Of the 180 companies in the S&P 500 that have reported (as of last evening – many more arrived this morning), 70% have exceeded industry analysts’ earnings estimates by an average of 5.7%. They have averaged a YoY earnings decline of 1.5%.
At the same time period in Q1-2016, a higher percentage of companies (74%) in the S&P 500 had beaten consensus earnings estimates but by a smaller 3.6% – and earnings overall were down a much larger 5.0%.
On the revenue side, 56% have exceeded sales estimates so far, coming in 1.3% above forecast and 1.5% higher than a year earlier. This is also better than last year when during Q1, 59% were above expectations, while exceeding estimates by just 0.1% – being flat YoY.
The data coincide with the idea that we are reaching closer to the end of the tunnel in the energy related earnings impact of the last 18 months.
The market is sniffing that improvement out overall and heading into higher ground – with no fanfare. That does not erase the normal internal chop so prevalent in each quarterly parade though. It’s something we just need to recognize as an on-going part of the deal.
Industry analysts have a long history of being optimistic about earnings results. They tend to be more so the further those results are out in the future.
Oddly, they then often act to lower their estimates in the weeks just before upcoming earnings seasons. As we have learned together over time, this can then lead them to being too pessimistic about the nearest quarterly results.
Long ago, Dr. Ed pointed out that tracking forward earnings tends to blend some of that chop out of the picture. It’s a time-weighted view of the average of analysts’ earnings expectations for the current year and the coming year.
While forward earnings can be a remarkably accurate predictor of actual earnings over the coming quarters, there is an important note to be made: analysts don’t see recessions coming. Hence, they end up drastically reducing their estimates only after one begins to unfold.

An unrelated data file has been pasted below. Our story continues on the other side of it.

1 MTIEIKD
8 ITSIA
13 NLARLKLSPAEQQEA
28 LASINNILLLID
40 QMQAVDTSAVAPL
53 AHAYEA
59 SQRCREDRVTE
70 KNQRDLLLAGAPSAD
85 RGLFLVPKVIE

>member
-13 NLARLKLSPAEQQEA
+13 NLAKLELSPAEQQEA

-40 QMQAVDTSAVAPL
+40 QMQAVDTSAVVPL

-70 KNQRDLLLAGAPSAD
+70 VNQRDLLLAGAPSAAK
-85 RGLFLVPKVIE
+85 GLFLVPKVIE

So it’s up to us to watch other indicators for recession risk – and then be patient.
As the burden of the energy sector adjustment wears off slowly but surely, forward earnings are turning bullish again.
On a weekly basis, which we note often for you in these morning updates, forward earnings had stalled (still at record highs though) for the S&P 500/400/600 since mid-2014, when oil and other commodity prices started to fall sharply.
On a positive front, as first highlighted in late June notes, recent weeks have witnessed all three moving into new, record-high territory. Forward earnings for each of the three market-cap groups are rising to new highs along with forward revenues.
Ugly politics or not, this remains a bullish footprint and is likely to surprise for many years to come, as the world adjusts to lower oil prices for far longer than currently expected.
The problem with slow moving forces (like demographics) is that they are best seen at a 50,000 foot view, from which few observe. That’s good in the end.
The forces move slowly – so much so that they are often just ignored and/or misunderstood.
That’s good too….
We suggest one remain focused on two things for the Barbell Economy:
- Focus on people first and then build action plans
- First inning, second pitch….long game, lots of extra innings
Until we see you again, may your journey be grand and your legacy significant.